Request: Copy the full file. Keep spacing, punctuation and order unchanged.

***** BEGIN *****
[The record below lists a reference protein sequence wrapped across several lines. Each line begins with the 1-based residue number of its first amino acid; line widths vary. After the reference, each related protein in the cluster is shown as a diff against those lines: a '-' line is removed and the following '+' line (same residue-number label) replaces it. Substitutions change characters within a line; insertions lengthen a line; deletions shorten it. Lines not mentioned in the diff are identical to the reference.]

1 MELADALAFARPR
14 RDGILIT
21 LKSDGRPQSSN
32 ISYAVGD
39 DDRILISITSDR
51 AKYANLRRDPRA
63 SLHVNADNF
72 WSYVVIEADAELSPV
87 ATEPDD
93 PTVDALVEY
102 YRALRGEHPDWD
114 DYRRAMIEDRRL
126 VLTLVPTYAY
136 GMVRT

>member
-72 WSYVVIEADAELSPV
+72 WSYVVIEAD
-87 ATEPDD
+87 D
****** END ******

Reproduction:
[The record below lists a reference protein sequence wrapped across several lines. Each line begins with the 1-based residue number of its first amino acid; line widths vary. After the reference, each related protein in the cluster is shown as a diff against those lines: a '-' line is removed and the following '+' line (same residue-number label) replaces it. Substitutions change characters within a line; insertions lengthen a line; deletions shorten it. Lines not mentioned in the diff are identical to the reference.]

1 MELADALAFARPR
14 RDGILIT
21 LKSDGRPQSSN
32 ISYAVGD
39 DDRILISITSDR
51 AKYANLRRDPRA
63 SLHVNADNF
72 WSYVVIEADAELSPV
87 ATEPDD
93 PTVDALVEY
102 YRALRGEHPDWD
114 DYRRAMIEDRRL
126 VLTLVPTYAY
136 GMVRT

>member
-72 WSYVVIEADAELSPV
+72 WSYVVIEAD
-87 ATEPDD
+87 D